For 2021, the trend will continue. Testing has been relegated to the back seat for the foreseeable future at most schools (more on that next week), so students looking to compete in the admissions process should aim to take as many college-level courses as they can find: AP or honors courses, college courses taken remotely, and summer pre-college. Ask your high school college counselor which courses it deems “college level,” but don’t let your school’s offerings stop you. Online AP or college-level courses are available to any high school student with an internet connection for reasonable fees. In fact, colleges love seeing a student who took their education into their own hands and sought out challenges above and beyond their school’s offerings. 

But does it make sense for a budding history major to take AP Calculus?

Takeaway: If you want to go to the top competitive schools: yes, take the hardest courses possible in every topic you can. Cornell, for example, rejected many humanities students (who will rarely use math at Cornell) because they did not have AP Calculus. These top schools are looking for signs a student can work at a very high level of academic rigor when they arrive and look to your transcript for evidence. 

How many does it take? 

My students admitted to the top schools had at least five—many closer to ten—college-level courses on their transcripts. For everywhere else, like flagship state schools, focusing college-level courses in your preferred topic should work.

Want more insights and strategies to outsmart the mess? Register for this free live webinar with Justin on May 12.

———

Next week, Justin Taylor will share three more big takeaways from the 2020-2021 college admissions cycle. Check back for Part 2 of this blog post. where he will elaborate on the predictions about admissions priorities he’s making below:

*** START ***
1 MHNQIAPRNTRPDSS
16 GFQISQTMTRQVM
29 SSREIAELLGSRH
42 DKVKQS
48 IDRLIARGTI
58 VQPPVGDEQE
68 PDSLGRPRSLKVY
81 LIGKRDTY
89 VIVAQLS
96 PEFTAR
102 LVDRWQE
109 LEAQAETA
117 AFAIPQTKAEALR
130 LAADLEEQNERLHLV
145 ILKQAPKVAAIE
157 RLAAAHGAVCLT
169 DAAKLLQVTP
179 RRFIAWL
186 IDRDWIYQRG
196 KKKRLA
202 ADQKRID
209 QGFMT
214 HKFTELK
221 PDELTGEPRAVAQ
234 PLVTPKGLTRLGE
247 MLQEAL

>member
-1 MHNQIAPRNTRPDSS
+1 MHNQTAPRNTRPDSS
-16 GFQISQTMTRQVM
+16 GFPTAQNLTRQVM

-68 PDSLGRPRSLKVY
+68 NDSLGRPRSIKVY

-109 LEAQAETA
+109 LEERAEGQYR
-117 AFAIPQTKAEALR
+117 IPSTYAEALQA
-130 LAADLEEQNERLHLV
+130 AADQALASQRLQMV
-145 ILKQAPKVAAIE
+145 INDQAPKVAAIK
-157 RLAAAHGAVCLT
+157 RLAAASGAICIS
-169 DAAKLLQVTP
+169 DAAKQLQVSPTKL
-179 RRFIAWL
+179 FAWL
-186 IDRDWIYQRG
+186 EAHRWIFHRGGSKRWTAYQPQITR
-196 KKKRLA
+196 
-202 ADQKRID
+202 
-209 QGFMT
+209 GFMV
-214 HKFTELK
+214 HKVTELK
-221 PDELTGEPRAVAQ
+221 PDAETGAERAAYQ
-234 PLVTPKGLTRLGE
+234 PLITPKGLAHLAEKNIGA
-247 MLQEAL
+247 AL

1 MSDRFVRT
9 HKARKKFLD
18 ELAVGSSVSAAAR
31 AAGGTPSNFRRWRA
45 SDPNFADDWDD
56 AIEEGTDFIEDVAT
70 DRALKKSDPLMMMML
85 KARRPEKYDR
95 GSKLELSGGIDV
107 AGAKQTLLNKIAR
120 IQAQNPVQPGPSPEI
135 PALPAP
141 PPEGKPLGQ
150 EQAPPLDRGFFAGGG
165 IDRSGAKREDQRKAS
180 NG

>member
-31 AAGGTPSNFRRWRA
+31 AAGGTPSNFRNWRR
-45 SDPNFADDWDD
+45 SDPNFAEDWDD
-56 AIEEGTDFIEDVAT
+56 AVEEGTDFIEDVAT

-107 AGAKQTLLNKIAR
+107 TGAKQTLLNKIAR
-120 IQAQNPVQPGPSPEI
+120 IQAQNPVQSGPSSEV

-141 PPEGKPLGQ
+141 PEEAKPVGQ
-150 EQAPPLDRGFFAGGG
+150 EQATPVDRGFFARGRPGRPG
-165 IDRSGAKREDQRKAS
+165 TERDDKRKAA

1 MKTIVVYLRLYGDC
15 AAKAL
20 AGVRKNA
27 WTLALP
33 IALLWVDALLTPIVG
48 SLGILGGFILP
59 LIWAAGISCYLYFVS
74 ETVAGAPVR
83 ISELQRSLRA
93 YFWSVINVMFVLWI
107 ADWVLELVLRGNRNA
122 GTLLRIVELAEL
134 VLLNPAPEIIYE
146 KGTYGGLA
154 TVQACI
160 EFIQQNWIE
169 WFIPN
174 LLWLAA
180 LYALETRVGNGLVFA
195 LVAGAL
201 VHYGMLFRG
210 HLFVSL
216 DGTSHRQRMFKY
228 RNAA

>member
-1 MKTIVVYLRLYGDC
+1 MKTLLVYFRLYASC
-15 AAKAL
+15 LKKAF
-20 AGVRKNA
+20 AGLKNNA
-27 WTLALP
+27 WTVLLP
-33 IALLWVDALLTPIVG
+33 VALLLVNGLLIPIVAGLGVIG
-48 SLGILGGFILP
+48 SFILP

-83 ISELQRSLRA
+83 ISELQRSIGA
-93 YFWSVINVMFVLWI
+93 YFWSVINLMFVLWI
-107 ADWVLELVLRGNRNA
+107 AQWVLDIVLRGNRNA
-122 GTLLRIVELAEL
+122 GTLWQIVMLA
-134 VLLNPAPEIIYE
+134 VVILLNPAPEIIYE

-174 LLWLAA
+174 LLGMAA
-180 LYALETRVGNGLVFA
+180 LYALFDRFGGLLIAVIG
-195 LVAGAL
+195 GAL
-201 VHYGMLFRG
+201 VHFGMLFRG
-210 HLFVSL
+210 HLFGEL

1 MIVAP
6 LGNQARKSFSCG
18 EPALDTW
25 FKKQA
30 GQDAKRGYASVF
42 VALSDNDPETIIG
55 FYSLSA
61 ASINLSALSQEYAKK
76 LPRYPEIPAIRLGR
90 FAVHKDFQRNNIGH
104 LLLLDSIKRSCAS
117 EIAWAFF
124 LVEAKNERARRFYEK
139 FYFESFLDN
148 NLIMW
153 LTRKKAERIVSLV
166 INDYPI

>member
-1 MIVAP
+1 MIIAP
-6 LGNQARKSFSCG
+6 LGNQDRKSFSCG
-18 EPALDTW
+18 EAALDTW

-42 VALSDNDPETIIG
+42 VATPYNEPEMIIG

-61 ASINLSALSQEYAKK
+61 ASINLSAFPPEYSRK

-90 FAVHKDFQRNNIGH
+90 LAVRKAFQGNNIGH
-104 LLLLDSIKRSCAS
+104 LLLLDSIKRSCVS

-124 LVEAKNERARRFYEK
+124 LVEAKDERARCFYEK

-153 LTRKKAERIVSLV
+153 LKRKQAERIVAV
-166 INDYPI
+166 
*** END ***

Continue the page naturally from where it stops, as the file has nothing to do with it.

2021 Admissions Criteria Priorities

Top Private Schools (Brown, U Chicago, Columbia, etc.)

Mid-tier Private Schools, Flagship State Schools/“Public Ivies” (UMich, UNC, BU)

About The Author

Justin Taylor, WOW College Essay
Justin Taylor, WOW College Essay

Justin Taylor is a college essay expert and Yale grad who’s helped hundreds of students raise their admissions prospects through his WOW essay process. As a writing professor, he has taught at Yale, Wesleyan, and the Sorbonne. His own essays have been featured in newspapers, magazines, and in university commencement speeches, including one at Radio City Music Hall! He’s also a professional meditation teacher and love helping students bring more peace of mind to their lives and the college admissions process. Learn about Justin’s WOW essay services.




Browse Successful Application Files

spencersch
Brown ‘22


Accepted to Brown, Northwestern, Georgetown, Dartmouth, Emory, Fordham, USC, Vanderbilt

Hey!
alexa_howard
Brown ‘21


Accepted to Brown, Rutgers, Stockton , RCBC

I am a Brown University student looking to help high school students!
ryanbada
UC Berkeley ‘24


Accepted to UC Berkeley, UCSD, UC Irvine, UCSB, UCSC, CSULB, San Jose State, SDSU, Cal Poly, San Diego, U San Fran, Emerson

A first-generation student expected to attend UC Berkeley planning to major in Media Studies and minor in Journalism and Conservation and Resource Studies.
PennPal
UPenn ‘22


Accepted to UPenn, Cornell, Northwestern, WashU, NYU, Northeastern, Rutgers

Attending the Wharton School at the University of Pennsylvania. Plan on perusing Finance, Social Impact, and Operations Information & Decisions. If I can do it, you sure can too :)